Agency to launch series on hoarding by elderly The Mesa Tribune | The Hometown Newspaper for the city of Mesa, AZ

Agency to launch series on hoarding by elderly

Agency to launch series on hoarding by elderly
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Tribune News Report

Registration is now open for the Area Agency on Aging’s Too Many Treasures Hoarding Therapy Group.  The 14-week virtual sessions will begin in early September and run through mid-December.

The series is designed for Maricopa County residents over 60 “who are challenged by compulsive object hoarding and willing to self-identify and commit to addressing the disorder,” a spokesman said.

Groups will be limited to 12 people and online links will be provided to individuals who qualify for the program.

This is the only object hoarding therapy program in Maricopa County.  Bi-weekly follow-up support groups are offered to individuals who successfully complete the free, confidential and voluntary therapy session.

Qualifying participants will need to complete an intake process by calling 602-241-5577 by Aug. 10.

Participants must be willing to attend the 90-minute weekly sessions, engage in group activities and complete home assignments.

“The goal of the program is to help someone understand their hoarding behavior and to know that they do have the ability to make changes in their lives,” said Heidi Donniaquo, a licensed clinical social worker who manages Too Many Treasures.

The sessions, which are moderated by a licensed professional counselor, are comprised of three phases:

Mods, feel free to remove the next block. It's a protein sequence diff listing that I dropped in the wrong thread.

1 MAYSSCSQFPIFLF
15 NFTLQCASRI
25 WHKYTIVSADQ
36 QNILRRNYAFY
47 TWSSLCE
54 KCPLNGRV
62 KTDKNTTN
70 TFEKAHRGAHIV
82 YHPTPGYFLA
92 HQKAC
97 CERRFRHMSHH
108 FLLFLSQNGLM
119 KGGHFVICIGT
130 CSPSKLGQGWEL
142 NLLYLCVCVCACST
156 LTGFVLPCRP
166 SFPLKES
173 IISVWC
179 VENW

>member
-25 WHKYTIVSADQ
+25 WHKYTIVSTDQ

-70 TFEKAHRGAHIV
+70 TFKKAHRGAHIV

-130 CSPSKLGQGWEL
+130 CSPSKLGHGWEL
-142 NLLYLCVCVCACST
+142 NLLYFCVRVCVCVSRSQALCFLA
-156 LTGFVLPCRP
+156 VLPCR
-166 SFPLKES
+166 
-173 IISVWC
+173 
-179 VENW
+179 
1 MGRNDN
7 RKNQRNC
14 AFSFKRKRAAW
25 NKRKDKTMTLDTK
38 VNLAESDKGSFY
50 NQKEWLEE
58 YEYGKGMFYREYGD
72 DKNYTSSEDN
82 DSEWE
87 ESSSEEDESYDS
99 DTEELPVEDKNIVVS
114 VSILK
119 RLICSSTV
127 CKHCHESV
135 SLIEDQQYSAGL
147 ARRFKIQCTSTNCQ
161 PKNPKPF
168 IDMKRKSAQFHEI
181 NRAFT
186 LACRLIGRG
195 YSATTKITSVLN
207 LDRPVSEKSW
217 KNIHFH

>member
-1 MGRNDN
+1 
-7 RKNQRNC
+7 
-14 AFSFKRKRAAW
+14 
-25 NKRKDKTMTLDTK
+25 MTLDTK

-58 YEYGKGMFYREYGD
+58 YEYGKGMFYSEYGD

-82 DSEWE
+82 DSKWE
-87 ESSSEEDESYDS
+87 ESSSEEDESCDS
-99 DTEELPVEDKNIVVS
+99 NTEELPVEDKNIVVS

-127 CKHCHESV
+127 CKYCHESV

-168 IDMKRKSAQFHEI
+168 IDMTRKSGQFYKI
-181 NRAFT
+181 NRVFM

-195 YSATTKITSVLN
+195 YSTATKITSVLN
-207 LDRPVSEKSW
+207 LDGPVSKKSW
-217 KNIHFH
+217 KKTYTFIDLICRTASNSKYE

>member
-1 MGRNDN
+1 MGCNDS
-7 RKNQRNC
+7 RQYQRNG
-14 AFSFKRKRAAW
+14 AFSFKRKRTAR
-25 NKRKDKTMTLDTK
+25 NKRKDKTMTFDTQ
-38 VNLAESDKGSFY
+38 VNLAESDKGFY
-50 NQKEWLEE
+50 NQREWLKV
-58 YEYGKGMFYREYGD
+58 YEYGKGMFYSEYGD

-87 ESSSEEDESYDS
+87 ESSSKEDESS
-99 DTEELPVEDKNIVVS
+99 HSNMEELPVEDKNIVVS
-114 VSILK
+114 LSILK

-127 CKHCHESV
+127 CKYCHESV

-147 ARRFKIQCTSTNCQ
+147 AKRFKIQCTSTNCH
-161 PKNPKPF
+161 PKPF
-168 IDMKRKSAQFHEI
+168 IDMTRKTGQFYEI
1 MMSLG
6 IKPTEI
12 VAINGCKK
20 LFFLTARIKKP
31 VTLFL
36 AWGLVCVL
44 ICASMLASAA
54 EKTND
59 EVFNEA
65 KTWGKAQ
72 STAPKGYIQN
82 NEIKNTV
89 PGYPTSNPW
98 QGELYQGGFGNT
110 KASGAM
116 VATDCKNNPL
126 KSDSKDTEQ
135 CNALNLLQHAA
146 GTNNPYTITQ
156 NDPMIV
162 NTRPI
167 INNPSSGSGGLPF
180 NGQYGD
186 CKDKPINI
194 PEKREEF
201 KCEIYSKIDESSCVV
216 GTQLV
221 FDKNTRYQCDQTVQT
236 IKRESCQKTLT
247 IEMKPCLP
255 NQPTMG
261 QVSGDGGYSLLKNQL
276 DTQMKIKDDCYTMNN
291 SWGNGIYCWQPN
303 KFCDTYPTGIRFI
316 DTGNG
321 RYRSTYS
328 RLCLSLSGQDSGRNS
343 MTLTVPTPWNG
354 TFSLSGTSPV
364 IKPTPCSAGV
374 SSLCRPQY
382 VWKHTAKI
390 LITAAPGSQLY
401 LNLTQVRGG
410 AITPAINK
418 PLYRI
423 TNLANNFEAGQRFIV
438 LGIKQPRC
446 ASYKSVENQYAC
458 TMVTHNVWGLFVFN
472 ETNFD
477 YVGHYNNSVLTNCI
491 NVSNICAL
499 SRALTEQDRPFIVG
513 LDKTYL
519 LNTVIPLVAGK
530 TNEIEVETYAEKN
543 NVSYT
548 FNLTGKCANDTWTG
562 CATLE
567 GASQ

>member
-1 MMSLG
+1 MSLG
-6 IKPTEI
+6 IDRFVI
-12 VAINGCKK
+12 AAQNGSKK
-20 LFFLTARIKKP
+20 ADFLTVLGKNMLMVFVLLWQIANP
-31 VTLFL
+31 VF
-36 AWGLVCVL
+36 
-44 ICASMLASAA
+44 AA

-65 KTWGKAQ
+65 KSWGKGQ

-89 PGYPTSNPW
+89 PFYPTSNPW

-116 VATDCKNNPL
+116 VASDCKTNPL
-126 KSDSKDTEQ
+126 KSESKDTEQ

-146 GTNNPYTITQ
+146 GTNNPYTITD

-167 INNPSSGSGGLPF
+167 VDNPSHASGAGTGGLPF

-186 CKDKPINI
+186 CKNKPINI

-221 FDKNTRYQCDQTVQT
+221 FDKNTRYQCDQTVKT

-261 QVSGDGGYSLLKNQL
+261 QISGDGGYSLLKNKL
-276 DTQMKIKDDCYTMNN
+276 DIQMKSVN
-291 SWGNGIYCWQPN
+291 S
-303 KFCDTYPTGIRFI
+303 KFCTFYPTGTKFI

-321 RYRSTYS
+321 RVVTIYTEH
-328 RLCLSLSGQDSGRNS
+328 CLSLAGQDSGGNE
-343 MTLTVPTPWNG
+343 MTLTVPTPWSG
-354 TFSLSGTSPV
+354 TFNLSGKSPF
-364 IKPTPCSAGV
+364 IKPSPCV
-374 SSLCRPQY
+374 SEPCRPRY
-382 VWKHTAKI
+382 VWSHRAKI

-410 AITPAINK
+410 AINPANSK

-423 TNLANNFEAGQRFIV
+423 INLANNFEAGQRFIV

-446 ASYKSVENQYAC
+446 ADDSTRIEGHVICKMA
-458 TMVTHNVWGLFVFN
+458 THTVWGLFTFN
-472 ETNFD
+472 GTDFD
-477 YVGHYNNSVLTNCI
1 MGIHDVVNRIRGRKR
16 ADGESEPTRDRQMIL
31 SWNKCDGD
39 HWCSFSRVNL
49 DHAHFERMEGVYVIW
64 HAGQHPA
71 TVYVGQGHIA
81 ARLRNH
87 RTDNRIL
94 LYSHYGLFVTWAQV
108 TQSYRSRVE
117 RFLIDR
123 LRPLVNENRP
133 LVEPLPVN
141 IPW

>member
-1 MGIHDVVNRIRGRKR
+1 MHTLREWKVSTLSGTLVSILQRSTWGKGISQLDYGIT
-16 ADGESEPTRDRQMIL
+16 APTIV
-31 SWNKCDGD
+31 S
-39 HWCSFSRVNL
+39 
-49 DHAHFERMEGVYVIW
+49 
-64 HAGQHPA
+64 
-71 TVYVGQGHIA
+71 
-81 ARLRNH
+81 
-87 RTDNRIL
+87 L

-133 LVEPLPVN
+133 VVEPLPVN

Understanding the causes of hoarding disorder, techniques to identify obstacles and tools to help decluttering or acquiring.

  Discovering new ways to change unhelpful behavior.

  Techniques to help avoid recurrences and to maintain progress.

Too Many Treasures has been recognized with an Aging Achievement Award by the National Association of Area Agencies on Aging.

“Through the therapy groups, participants suffering from hoarding disorder are introduced to new information and techniques to help them change their current behaviors and thoughts,” Donniaquo said. “Compulsive object hoarding is a serious problem that can be managed.”

According to statistics, 5 percent of the world’s population displays some sort of clinical hoarding that affects between 700,000 and 1 million people in the United States. 

Research at Johns Hopkins University School of Medicine indicates that the compulsion to hoard often starts in childhood or the teen years but doesn’t become severe until adulthood. 

According to psychologydegree.net, 75 percent of those who hoard engage in excessive buying, 50 percent excessively acquire free items, 15 percent acknowledge that their behavior is irrational and 50 percent of those who hoard grew up with a hoarding family member.

Information: hoarding@aaaphx.org or aaaphx.org. 

For more information, contact the 24-Hour Senior help line at 602-264-4357.  

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